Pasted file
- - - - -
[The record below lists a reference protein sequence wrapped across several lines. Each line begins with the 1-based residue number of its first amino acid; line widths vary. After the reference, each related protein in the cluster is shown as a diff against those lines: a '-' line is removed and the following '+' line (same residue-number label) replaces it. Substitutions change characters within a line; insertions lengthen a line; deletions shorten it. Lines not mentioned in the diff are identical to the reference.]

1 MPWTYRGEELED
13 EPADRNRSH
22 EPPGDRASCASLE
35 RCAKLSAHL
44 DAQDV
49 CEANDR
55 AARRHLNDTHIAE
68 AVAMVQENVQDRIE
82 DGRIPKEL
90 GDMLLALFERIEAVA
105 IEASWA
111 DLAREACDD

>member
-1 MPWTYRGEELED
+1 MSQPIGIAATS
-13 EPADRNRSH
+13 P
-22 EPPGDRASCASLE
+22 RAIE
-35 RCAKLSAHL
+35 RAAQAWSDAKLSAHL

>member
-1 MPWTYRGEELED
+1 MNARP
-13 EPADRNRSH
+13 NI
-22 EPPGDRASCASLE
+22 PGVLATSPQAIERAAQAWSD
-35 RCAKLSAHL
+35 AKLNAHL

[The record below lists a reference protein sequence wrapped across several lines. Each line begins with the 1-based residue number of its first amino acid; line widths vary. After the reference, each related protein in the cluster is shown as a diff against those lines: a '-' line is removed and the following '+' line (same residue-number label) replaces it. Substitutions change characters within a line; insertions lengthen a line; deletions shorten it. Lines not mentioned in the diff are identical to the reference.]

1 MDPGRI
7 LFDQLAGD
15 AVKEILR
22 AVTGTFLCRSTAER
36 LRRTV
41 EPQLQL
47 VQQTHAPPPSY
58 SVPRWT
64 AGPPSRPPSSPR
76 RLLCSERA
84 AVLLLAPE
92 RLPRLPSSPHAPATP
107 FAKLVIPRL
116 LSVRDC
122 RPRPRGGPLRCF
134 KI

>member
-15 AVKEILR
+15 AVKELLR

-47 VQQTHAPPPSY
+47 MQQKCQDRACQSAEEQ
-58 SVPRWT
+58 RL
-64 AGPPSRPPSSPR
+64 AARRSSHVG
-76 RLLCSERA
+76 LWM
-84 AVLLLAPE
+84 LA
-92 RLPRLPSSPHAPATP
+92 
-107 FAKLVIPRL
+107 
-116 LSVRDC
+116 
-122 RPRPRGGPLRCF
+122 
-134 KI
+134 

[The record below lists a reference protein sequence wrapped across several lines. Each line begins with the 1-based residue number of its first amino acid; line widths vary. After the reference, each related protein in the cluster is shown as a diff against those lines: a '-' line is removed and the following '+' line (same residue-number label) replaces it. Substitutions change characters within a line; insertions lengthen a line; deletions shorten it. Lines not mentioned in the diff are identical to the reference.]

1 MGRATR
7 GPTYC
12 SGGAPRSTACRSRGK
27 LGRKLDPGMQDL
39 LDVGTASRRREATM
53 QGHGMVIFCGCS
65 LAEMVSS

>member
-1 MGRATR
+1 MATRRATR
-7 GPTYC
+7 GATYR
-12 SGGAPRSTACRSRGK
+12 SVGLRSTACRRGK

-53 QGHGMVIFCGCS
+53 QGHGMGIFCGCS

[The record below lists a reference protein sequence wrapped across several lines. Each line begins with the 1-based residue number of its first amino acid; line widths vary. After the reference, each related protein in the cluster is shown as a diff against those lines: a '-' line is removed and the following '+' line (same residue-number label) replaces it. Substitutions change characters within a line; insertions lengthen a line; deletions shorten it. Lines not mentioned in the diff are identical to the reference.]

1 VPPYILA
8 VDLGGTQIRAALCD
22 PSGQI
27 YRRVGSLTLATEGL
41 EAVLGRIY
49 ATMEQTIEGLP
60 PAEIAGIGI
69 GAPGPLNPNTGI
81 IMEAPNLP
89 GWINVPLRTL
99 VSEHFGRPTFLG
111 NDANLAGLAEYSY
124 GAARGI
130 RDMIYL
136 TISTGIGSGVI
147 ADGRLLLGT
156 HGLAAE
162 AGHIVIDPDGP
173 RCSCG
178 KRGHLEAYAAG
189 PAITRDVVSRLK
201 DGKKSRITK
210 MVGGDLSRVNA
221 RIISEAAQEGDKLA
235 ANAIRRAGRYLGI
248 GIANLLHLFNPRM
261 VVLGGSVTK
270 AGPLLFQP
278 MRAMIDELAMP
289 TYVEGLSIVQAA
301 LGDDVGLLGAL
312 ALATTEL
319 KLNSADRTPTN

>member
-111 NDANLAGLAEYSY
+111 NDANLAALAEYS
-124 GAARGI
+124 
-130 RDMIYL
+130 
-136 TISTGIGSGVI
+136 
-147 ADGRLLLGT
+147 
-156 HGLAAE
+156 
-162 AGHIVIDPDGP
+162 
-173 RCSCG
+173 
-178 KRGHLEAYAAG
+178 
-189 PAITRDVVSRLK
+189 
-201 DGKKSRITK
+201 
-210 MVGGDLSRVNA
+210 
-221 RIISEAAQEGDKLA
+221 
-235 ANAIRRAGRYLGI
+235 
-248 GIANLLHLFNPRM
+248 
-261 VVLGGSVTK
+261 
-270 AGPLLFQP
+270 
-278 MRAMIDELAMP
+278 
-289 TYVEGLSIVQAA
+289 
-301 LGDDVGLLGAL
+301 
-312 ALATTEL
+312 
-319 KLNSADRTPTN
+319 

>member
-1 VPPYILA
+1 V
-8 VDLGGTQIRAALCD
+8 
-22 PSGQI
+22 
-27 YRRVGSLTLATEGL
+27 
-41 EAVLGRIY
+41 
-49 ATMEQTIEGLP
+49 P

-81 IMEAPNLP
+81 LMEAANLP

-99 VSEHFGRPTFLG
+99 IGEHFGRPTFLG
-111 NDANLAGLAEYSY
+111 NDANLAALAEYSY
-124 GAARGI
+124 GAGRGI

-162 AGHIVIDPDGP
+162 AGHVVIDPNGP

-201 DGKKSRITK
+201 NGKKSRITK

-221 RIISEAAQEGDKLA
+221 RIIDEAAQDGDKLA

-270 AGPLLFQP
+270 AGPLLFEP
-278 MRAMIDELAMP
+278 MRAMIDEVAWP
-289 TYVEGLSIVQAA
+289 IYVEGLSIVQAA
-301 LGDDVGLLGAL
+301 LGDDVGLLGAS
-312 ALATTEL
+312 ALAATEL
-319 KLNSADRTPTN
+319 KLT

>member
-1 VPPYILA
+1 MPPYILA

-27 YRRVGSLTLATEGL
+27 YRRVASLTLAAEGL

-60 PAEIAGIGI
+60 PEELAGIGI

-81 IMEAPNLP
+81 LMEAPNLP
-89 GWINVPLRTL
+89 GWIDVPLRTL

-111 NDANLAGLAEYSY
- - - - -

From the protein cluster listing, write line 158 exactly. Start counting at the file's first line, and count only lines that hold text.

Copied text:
-278 MRAMIDELAMP